We use cookies to improve your experience, some are essential for the operation of this site.
Aberdeen Cinemas: Electric / Capitol
You searched for: More Like: ''Hert o' Gold' - poem'
of 3

Aberdeen Cinemas: Electric / Capitol

Historic Photographs
David Oswald
This item is active and ready to use
Aberdeen Cinemas: Electric / Capitol
Historic Photographs
Aberdeen Cinemas: Electric / Capitol
An Aberdeen Journals Archive photograph of the Capitol cinema at 431 Union Street in February 1980. At this time the Capitol was in more regular use as a concert venue than as a cinema. This image shows large numbers of people queuing to get tickets for a performance by the band Genesis.

The Capitol was built as a cinema back in 1933. A few days before its opening, it was advertised in local papers as "Aberdeen's wonder cinema". Opened to large crowds on Saturday 4th February 1933, the Capitol was then the largest venue of its kind in the north of Scotland and had a stage that could be adapted for both film and variety entertainment.

The Capitol was built by Aberdeen Picture Palaces Ltd. on the site of an earlier upmarket cinema called the Electric Theatre that dated from 1910. When the Capitol opened, it was regarded as the most up-to-date theatre in the country due to its complex lightning system, organ music and other modern features, some of them being introduced for the first time in Scotland.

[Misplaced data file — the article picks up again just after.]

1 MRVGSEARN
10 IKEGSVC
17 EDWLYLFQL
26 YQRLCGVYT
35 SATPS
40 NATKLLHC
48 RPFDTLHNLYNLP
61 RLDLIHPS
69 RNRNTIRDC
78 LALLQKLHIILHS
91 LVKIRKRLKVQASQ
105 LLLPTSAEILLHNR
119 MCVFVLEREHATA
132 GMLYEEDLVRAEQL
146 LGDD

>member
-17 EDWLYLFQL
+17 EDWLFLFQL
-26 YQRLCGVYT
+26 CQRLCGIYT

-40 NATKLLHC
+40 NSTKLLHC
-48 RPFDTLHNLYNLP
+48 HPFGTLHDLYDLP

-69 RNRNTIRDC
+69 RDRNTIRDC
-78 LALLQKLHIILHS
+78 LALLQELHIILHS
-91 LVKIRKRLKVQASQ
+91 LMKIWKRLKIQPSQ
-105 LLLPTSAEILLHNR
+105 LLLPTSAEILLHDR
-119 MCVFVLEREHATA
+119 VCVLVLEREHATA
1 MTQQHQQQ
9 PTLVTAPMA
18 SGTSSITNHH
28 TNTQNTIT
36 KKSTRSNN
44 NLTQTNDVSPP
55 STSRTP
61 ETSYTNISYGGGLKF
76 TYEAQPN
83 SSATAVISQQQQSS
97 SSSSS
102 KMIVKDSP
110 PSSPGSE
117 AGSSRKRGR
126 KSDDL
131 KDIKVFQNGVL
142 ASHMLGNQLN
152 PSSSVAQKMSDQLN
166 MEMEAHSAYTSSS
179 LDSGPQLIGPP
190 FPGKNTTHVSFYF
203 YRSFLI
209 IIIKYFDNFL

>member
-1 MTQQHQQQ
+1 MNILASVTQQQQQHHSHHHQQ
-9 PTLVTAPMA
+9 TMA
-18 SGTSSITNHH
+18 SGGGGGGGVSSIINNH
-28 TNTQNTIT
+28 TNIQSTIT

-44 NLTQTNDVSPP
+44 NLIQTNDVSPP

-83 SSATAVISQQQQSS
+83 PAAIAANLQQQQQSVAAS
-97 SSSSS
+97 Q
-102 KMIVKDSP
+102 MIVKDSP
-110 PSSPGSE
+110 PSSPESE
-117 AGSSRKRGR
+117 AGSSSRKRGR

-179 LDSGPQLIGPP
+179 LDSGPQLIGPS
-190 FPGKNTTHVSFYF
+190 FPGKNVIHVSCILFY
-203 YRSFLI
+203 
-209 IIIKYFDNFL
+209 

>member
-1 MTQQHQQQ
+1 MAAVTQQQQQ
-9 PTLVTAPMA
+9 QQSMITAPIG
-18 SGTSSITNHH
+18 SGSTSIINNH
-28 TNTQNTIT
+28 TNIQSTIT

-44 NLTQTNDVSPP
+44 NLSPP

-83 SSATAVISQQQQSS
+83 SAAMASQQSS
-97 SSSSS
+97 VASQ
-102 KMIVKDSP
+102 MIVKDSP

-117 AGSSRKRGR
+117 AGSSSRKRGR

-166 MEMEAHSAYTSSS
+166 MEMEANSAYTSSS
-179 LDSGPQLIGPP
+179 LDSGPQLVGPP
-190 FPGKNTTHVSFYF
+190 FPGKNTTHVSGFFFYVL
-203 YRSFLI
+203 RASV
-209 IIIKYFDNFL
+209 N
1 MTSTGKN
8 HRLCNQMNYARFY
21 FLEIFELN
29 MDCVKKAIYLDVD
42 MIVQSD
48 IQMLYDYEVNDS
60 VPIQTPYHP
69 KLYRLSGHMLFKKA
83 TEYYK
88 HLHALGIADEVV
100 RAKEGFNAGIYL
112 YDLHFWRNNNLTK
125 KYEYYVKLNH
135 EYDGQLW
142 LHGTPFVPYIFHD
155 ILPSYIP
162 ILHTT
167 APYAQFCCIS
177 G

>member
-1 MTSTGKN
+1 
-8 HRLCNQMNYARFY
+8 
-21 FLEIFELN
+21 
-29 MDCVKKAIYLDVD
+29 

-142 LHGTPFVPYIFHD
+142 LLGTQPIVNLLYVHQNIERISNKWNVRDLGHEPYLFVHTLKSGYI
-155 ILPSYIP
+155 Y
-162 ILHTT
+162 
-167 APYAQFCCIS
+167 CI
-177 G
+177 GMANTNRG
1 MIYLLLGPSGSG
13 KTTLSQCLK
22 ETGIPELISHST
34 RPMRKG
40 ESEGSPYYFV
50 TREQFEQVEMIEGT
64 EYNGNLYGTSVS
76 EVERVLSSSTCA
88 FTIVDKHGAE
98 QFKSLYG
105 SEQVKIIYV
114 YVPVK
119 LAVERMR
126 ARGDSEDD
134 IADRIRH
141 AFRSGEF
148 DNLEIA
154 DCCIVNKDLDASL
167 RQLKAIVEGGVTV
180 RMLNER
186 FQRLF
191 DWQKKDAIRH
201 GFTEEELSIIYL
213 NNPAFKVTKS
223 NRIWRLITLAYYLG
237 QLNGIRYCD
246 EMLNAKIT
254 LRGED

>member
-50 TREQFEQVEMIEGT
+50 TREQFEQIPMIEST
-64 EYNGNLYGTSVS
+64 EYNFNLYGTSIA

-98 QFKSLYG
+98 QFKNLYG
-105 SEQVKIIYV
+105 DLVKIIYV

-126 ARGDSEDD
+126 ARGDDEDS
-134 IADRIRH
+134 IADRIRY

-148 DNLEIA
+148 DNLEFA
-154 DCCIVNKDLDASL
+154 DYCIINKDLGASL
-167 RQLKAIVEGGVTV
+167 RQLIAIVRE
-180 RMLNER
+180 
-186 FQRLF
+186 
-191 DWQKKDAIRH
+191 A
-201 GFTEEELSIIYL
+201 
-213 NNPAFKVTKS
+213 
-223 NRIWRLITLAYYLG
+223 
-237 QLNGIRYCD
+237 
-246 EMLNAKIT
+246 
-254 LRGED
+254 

The venue could accommodate more than 2,000 people. The building's plans were prepared by Aberdeen architects Alexander Marshall MacKenzie and Clement George. Local newspapers stressed the local ownership of the cinema and the local craftsmanship that went into its construction.

Aberdeen City Libraries hold a souvenir brochure of the cinema's opening. One interesting feature of the brochure is the inclusion of specially created adverts for all the companies involved in the construction and furnishing of the new cinema. Some of the adverts provide rich information on the history of the companies and give an insight into how the companies saw themselves. The brochure details the companies behind every aspect of the buildings from the cinema seating and terrazzo work to the innovative lighting.

On the opening day, Mrs A. D. Hay, wife of the chairman of the Aberdeen Picture Palaces, unlocked the main entrance door with a gold key. This key is still held by the Hay family today. The cinema's first, busy evening featured a variety of entertainment. In addition to the showing of films, there was a ballet performance by the Henrietta Fuller Dancers and Mr Edward O' Henry played the theatre's new top of the line Compton organ.

During the opening ceremony, Bert Gates, another director of Aberdeen Picture Palaces, said: "It was a long lane that had no turning. They had built the Capitol not for to-day, but for the generations of Aberdeen people to come. The company had dedicated the Capitol to the people of Aberdeen, their children, and their children's children in the hope that in generations to come they might appreciate what had been given them."

[Information primarily sourced from Silver Screen in the Silver City (1988) by Michael Thomson]

Image © Aberdeen Journals Ltd.
Union Street
2. Copyright known - held by third party
Capitol 1980-02-01 (C)AJL
Other Items Like This
Deeside Hydropathic
Belmont Cinema
Electric tramcar on Union Street
Tilling-Stevens petrol electric bus